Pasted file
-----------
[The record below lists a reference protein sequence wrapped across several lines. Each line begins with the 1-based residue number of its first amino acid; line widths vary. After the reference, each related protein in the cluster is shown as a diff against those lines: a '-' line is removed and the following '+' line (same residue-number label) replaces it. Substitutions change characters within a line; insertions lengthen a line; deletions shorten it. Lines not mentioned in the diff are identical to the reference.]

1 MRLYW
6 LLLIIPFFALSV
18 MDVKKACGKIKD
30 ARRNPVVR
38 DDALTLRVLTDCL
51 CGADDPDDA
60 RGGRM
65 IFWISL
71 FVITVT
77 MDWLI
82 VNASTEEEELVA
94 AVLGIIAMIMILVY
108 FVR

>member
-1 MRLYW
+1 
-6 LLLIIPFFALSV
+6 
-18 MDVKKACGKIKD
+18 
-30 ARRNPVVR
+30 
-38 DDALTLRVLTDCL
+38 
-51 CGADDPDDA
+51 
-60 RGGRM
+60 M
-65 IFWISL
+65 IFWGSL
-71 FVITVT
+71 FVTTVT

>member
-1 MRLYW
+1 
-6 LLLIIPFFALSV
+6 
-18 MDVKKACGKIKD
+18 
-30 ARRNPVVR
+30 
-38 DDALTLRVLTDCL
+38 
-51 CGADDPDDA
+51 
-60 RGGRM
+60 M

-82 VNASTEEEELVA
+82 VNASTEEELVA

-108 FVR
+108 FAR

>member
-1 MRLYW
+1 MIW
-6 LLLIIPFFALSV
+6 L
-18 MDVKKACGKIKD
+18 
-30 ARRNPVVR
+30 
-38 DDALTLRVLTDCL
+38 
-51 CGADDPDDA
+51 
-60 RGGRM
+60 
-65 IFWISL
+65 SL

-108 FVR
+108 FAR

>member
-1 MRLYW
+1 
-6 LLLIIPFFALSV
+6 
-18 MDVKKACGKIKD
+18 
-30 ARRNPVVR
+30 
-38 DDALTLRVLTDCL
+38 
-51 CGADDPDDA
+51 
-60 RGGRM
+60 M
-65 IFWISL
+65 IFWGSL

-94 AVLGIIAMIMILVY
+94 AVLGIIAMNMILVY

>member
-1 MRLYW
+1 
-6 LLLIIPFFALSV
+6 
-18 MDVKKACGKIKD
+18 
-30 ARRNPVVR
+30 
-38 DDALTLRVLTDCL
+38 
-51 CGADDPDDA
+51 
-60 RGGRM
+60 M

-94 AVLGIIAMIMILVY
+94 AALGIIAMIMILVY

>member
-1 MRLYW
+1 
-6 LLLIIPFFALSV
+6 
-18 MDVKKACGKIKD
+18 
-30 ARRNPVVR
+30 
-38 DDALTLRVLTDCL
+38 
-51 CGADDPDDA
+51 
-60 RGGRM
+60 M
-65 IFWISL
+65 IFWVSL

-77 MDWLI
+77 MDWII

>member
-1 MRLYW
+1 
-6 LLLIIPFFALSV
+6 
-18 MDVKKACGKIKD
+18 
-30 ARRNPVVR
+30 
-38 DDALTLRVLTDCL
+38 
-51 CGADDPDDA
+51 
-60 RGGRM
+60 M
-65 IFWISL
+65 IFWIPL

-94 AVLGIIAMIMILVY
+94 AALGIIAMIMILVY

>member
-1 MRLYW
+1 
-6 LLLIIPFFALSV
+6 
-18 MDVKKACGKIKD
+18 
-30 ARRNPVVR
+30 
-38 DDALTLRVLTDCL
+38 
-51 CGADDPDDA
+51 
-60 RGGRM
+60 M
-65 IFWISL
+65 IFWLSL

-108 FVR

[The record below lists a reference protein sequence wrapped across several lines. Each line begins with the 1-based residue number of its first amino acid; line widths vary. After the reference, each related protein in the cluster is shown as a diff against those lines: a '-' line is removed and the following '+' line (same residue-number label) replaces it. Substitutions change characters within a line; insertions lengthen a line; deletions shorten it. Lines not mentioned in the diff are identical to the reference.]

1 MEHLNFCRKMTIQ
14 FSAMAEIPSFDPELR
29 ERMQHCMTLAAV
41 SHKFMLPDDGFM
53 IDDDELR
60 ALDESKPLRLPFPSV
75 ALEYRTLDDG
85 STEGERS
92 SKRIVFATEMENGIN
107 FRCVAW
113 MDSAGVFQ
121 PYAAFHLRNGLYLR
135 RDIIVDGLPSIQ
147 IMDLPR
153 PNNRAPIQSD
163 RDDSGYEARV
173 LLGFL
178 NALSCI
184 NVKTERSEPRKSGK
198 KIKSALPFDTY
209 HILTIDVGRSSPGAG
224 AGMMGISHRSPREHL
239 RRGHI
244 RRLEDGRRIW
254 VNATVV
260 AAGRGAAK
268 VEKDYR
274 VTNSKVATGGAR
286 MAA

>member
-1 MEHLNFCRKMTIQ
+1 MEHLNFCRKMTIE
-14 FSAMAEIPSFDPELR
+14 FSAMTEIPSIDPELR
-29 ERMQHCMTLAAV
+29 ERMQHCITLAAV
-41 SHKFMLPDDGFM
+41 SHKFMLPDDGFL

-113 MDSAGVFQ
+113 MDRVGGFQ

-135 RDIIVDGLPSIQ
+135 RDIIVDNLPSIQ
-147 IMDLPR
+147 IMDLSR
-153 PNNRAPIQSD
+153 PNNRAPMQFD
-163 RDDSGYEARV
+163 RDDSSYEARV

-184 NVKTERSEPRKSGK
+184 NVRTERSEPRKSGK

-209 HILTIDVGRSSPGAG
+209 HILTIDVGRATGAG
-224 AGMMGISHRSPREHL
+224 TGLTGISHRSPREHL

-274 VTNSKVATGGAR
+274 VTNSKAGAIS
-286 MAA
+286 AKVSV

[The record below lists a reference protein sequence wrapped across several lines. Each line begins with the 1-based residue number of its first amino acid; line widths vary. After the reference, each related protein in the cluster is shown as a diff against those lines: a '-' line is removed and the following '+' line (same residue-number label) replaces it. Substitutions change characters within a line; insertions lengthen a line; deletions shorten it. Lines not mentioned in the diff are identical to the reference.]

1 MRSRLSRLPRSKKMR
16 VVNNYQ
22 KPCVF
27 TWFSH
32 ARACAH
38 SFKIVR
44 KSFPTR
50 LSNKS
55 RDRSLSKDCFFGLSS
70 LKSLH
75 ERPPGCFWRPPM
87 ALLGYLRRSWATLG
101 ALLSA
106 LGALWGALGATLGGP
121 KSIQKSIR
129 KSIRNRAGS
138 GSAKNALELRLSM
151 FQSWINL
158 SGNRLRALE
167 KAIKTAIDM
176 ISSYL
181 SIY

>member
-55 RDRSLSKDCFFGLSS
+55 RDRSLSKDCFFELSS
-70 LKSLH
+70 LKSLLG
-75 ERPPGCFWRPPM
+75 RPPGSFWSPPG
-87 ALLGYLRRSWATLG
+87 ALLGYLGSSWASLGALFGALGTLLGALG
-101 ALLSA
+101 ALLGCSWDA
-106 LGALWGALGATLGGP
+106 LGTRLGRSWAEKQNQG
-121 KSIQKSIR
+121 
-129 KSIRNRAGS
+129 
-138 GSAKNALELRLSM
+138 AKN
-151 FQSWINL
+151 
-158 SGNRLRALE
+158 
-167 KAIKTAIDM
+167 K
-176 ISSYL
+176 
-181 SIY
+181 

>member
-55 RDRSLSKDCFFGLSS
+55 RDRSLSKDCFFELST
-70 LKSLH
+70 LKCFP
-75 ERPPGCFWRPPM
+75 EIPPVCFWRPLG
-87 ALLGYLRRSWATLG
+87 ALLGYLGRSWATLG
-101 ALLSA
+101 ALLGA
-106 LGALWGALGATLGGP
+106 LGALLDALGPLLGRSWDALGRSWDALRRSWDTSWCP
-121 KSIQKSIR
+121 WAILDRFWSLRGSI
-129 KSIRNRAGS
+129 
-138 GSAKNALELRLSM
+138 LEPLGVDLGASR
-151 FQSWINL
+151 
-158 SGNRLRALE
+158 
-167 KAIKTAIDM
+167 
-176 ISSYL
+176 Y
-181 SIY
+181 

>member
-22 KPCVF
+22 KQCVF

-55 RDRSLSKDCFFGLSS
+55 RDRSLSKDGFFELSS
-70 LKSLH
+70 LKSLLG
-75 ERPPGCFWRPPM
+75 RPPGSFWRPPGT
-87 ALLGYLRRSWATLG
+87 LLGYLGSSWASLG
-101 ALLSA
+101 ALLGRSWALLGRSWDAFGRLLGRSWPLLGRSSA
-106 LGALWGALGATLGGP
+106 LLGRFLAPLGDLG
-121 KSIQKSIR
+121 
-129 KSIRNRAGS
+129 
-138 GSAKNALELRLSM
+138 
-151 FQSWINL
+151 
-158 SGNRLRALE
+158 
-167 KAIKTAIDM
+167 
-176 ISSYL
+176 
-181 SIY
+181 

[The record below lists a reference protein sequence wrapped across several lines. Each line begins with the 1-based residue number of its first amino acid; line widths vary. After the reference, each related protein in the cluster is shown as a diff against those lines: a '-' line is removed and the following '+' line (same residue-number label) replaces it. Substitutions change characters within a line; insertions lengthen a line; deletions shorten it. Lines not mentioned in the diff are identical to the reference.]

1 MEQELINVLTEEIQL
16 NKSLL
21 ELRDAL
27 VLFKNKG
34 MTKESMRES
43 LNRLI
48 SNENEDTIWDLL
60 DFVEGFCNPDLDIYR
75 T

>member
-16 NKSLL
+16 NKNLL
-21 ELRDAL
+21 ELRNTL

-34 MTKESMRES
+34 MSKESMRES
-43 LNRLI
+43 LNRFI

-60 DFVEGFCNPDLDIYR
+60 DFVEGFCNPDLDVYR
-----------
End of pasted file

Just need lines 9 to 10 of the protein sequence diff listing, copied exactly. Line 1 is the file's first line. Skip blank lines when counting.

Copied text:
65 IFWISL
71 FVITVT